Dale Hart | Lindenlink Contributor
Junior Reem Abdalazeem is something of a rarity here at Lindenwood. She’s a two-time Olympian.
The Synchronized swimmer from Cairo, Egypt competed at both the Summer Olympics in Beijing, 2008 where she helped Egypt gain 8th place in the Team Routine and again in London, 2012 where Egypt placed 7th.
This Pre-Law and marketing student has competed across five continents, visiting Brazil, Russia, England, Japan, and Rome.
So how on earth did Lindenwood manage to capture such a globetrotting success?
“I decided to come to the United States to compete as it provided the perfect opportunity for me to combine studies with my passion for Synchro” said Reem.
“Lindenwood offered both a financially viable package for me, as well as allowing me to compete for one of the most successful collegiate programs available.”
Reem received one of Lindenwood’s most prestigious sporting awards last year: the Student Achievement Award for sporting excellence outside of school for her participation at the London games. Talking about the award Reem said, “It’s incredible to be recognized amongst the thousands of students that go here,” She added, “I hope that my success can help raise the profile of the Synchro team here at Lindenwood. We have an incredible bunch of girls that deserve as much praise as me.”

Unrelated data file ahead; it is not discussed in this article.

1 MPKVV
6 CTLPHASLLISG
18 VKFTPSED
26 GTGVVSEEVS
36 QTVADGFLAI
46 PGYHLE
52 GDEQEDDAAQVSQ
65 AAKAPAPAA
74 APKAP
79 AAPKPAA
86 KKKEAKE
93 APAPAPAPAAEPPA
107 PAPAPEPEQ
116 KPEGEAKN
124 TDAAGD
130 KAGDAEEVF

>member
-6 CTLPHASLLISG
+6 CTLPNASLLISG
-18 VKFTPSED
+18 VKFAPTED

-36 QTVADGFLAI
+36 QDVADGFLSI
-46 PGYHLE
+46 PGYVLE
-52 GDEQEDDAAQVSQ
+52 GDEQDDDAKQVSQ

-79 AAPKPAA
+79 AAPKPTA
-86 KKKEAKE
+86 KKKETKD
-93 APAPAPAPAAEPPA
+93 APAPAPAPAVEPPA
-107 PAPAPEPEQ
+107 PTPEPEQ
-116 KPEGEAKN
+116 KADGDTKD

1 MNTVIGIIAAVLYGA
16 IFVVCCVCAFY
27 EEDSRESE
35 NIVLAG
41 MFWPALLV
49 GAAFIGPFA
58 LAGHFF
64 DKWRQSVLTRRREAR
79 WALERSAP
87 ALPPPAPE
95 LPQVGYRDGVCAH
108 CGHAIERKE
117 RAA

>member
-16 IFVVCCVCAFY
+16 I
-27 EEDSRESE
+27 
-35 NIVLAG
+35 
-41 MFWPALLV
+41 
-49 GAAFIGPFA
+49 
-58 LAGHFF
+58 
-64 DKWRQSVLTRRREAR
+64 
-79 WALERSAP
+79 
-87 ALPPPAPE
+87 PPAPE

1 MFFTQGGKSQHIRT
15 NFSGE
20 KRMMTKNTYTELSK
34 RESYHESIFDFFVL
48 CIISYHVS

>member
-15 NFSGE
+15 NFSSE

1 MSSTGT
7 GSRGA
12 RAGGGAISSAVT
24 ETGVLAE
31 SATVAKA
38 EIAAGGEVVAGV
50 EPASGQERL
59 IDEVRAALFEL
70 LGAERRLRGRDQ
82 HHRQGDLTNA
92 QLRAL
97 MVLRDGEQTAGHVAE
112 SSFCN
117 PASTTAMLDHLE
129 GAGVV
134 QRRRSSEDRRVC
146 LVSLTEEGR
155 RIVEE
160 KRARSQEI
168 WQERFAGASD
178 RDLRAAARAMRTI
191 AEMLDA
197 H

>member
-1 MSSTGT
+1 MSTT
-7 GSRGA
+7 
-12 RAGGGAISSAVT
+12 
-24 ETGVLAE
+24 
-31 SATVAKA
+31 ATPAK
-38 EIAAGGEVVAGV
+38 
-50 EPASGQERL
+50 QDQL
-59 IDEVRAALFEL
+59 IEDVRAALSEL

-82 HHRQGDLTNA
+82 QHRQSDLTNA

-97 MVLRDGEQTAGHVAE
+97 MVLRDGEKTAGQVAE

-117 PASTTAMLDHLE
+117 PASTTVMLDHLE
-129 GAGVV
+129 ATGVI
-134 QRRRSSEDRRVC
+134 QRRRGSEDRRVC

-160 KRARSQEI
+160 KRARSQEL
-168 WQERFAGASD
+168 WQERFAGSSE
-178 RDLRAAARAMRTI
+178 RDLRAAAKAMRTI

Synchro remains one of the most physically and mentally demanding sports, not just at Lindenwood, but across the world. The Lindenwood team trains twice a day Monday – Friday and once on Saturdays. With conditioning added on top, it comes to roughly 23 hours a week of practice, not to mention having to fit their studies around this tough timetable.
Senior and fellow teammate Andrea Lopez Torralvo said, “Sometimes it is so difficult to remain motivated when having to wake up at 4:30 a.m. three times a week,” She added, “the incentive of jumping into a freezing cold pool isn’t really much to strive for.”
The sport itself is also somewhat of a rarity, combining the grueling physical side of most sports with the more artistic nature of something like ballet. Synchro swimmers are required to hold their breath for up to 40 seconds underwater whilst completing a complex and physically demanding routine.
It is this combination of both physical and stylistic demand of the sport that drew Reem in.
“Ever since I was little I watched and admired those swimmers on T.V,” Reem said. “There was a local club in Cairo and my mom took me down one afternoon. Next thing I know, I’m competing in the London Olympics; incredible.”
Fellow teammate Munchies Salazar commented on Reem’s dedication and leadership qualities she brings to the team. “No matter how hard or difficult a time we’re having with a routine, Reem always has a smile on her face.” She added “it’s an incredible lift to the whole team seeing her laidback attitude and takes a great deal of pressure off.”
When asked about her future within the sport Reem said, “I’m a bit uncertain, but wouldn’t throw out the idea of competing at another Olympics, I’m still only 20 years old. I’m still young. The sport is incredibly tough though and I could definitely do with a break.”